You remember friends, right? Those things you pushed aside in favor of late work nights? You know, something other than your laptop’s blueish hue? I thought I did too—but after getting canned, that view changed.
After that fateful Friday lunch, I immediately started calling friends. Close friends. Old friends. New friends. Friends in high places. Friends in low places. I talked to over 40 people in 4 days. So many were unbelievably willing to help. They readily dispensed advice, made intros, and lent sympathetic ears. It was tremendously humbling
Those friends knew friends—CEOs, recruiters, employers, and more. That led to job opportunities, which led to interviews, which led to offers. I knew this intuitively, but it’s true: jobs come from people. Not the internet. Not job boards. And if nothing else, when’s the last time you grabbed a consolatory beer with a Craigslist post?
3. I’m a jack of all trades, but a master of none.
This was a tough one to swallow. But look at the facts: I’m a math major who writes in his spare time for fuck’s sake—I wear more hats than a balding magician. Although I’m very good at a dozen different things, I’m an expert in none of them. And that’s dangerous.
Yes, employees are greater than the sum of their skills, and most organizations—especially small ones—need people who can fill the roles of 2 or 3 people. But get this through your head: if you’re not the best at something, you’re replaceable.
This was brutally true for me. Other than being an affable goofball, there was not one thing I was best at in this last company. Our designer is a better designer. Our engineers are better coders. Our CEO is a better marketer. Our Chief of Staff is a better leader. Yes, I was very good at those things, but was I the best at any one of them? No. Painful, but true.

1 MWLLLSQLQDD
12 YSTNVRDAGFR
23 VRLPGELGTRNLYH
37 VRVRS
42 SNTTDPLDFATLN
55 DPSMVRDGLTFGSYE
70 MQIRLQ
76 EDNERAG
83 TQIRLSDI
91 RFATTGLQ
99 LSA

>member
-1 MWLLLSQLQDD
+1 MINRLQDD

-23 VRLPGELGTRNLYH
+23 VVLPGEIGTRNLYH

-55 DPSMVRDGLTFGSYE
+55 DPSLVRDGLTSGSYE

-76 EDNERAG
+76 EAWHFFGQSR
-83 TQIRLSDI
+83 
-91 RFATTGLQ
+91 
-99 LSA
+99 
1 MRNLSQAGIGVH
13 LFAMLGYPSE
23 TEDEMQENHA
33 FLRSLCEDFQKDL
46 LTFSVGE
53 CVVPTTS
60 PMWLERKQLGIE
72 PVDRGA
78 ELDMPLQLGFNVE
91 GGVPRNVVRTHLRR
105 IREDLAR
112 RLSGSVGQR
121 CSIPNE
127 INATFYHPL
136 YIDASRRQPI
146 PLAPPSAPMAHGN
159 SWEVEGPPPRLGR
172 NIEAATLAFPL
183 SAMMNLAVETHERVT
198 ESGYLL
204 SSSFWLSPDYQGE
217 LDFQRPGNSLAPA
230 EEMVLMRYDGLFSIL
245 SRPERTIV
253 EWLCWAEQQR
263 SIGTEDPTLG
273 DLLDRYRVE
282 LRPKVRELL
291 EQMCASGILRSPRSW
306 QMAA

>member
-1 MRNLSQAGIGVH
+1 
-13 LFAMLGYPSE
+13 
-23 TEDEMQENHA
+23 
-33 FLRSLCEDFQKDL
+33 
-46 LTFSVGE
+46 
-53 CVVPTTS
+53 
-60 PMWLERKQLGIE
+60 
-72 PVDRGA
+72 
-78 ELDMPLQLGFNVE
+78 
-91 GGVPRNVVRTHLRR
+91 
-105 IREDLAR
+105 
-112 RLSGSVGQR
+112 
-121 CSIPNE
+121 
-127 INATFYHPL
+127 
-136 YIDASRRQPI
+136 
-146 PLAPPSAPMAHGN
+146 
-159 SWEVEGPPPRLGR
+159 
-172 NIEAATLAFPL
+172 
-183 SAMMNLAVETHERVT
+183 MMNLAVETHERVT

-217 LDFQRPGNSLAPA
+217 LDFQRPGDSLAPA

In other words: I was expendable. That phrase “we need specialists instead of generalists,” already haunts me. It will also be the last time I hear those words. Think I’m going to become a master in my next job? Yep. Better fucking believe it.
4. The grass is greener, goddamnit!
I can’t tell you the number of times I heard some variant of that phrase in the last week. “Something bigger and better is out there waiting for you.” “These things happen for a reason.” “You’ll find something even more exciting.” At first, I wrote it off as conciliatory bullshit. Those pearls of advice are so hackneyed that my stomach acid swirled at every utterance.
But when I took stock of my life and reflected on every failure, there’s a pattern: I’ve rebounded like Dennis Rodman on amphetamines. That failed Chemistry class? Highest GPA next quarter. Fired from my first job? Started my own company. Lost control of that company? Life-changing three month journey through Europe.
So contrary to my cliché aversion, I know this time will be no different. The signs are strong. I can’t see it yet, but I can feel the florescent green, Hulk-strength grass ready to shoot through the soil.
Over the last week, I’ve viewed this exit from every angle. Losing your job will facilitate that type of introspection. But one thought has prevailed over all the self-pity, anger, and dejection:
What an amazing Christmas present.